Aside from asphalt shingles, metal roofing is one of the most prevalent roofing materials that is readily available in the market. Metal roofs are known for being almost impervious to leaks while being resistant to the different elements of the weather. However, there are some roofing materials like ridge caps and flashings that are not entirely watertight which can sometimes lead to leaks.
A leaky roof might not be much of a problem in the short-term but, if left unchecked, this could lead to several problems, such as moisture and water being trapped in your roof’s interiors; this can lead to the growth of algae, mold, mildew, and other organic growths. As such, it’s best to repair any early signs of leaking as soon as possible.
However, the key to repairing roof leaks is to determine the root cause of the leak. When these problems occur, it is likely that there is more than just a hole that you’ll need to patch up.
Common Causes of Metal Roof Leaks
Improperly Placed Screws
Having a properly driven screw on a metal roof can help it endure winds of more than 120 miles an hour. However, improperly driven screws can inadvertently cause more problems. Improperly driven screws are one of the most common causes for leaking in metal roofs. It is quite common for some screws that are being driven into the metal roof to be inserted at a wrong angle or also be overdriven.
Another area that is quite prone to leaks is flashing that’s used on HVAC equipment. Normally, metal roofings expand and contract depending on the temperature that it’s exposed to. The rubber sealing that’s on these flashings can break or become thin when overexposed or tend to breakdown over time with wear and tear.
Sealants that are used on metal roofs have a lower lifespan than the metal roofing materials so it’s recommended that regular roof maintenance should be performed. Metal ridge caps, and ‘Z’ flashings have to be regularly topped off so that these won’t wear off.
In most cases, HVAC units sit on curbs. Leaks don’t necessarily happen on the metal panels, but will usually happen in these areas as well. This is one of the harder flashings to remedy since it will involve removing the metal roofing panels and starting over with the installation process.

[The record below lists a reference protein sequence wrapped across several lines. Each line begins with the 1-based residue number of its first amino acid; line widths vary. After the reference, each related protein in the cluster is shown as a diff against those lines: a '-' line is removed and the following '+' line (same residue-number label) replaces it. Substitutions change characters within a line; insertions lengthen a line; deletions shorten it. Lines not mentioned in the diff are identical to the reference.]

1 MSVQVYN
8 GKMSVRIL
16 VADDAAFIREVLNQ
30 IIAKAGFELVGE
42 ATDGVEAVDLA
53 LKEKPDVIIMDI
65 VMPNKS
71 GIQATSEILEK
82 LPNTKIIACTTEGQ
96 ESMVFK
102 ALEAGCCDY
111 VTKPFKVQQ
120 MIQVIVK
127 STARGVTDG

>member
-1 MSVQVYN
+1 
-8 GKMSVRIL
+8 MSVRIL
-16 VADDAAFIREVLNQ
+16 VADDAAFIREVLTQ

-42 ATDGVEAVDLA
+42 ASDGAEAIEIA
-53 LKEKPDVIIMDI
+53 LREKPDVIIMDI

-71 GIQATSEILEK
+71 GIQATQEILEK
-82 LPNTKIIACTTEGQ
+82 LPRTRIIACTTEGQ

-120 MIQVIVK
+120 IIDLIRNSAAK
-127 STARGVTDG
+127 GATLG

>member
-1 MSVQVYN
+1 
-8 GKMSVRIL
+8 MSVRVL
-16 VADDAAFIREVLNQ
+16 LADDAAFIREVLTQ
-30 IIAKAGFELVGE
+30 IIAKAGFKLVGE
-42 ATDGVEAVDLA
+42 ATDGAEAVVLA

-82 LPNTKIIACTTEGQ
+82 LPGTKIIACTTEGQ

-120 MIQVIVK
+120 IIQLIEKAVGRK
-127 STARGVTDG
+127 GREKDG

Seams and Overlaps
Roof leaks also occur due to a phenomenon called a capillary draw. This happens when water is pulled upwards and into tightly spaced areas that are formed when two metal pieces are set closely together.
Solving the Leaking Problem
Building and home owners have different ways of addressing the leaking problem on their roofing systems. The best option that you can take will depend on the severity of the damage on your roof. Again, before making any plans and decisions, it’s always a good choice to communicate with your local roofing contractor first. A thorough inspection has to be done on your roof so that the damages can be surveyed and documented.
Repairing and maintaining
Metal roofs have a life expectancy of 30 years and even more at the right conditions. However, metal roofs, just like every other roofing material in the market, are still quite susceptible to the elements of the weather. In order to lengthen the lifespan of your roof, it’s highly recommended that you do maintenance at least twice a year.
Reviewing your roofing system, checking on your fastenings, checking for early signs of leaking and fungal growth can help save a lot of money that could otherwise end up going to replacement and repairs.
One of the main rules-of-thumb that roofers follow when identifying leaks is that the age of your metal roof directly relates to how likely leaks will form on your roof. Normally, leaks will increase as your metal roof ages.
Restoring your roof means you have to follow specific steps in repairing your roof.
First, you’ll have to make repairs to the fasteners and the rust inhibitors.
Second, once all the necessary repairs have been made, it’s time to apply the necessary coatings. Urethane coatings and acrylic coatings are both great for roof restorations.
If you think that your roof is at the point in its lifespan where it is beyond repair and restoration, then it’s best to replace it. Replacing a roof might be a big investment, but in the long-run, you’re also investing in the safety of the inhabitants of your home. You also have to consider the slope of your roofing and the ideal design that you’re going to use.